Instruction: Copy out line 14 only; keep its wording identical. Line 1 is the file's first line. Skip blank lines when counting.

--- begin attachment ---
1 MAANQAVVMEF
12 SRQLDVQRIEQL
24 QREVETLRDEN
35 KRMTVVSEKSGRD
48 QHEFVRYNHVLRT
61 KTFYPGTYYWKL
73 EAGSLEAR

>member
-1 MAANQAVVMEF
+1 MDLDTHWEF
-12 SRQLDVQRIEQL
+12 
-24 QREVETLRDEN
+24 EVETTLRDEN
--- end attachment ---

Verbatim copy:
+24 EVETTLRDEN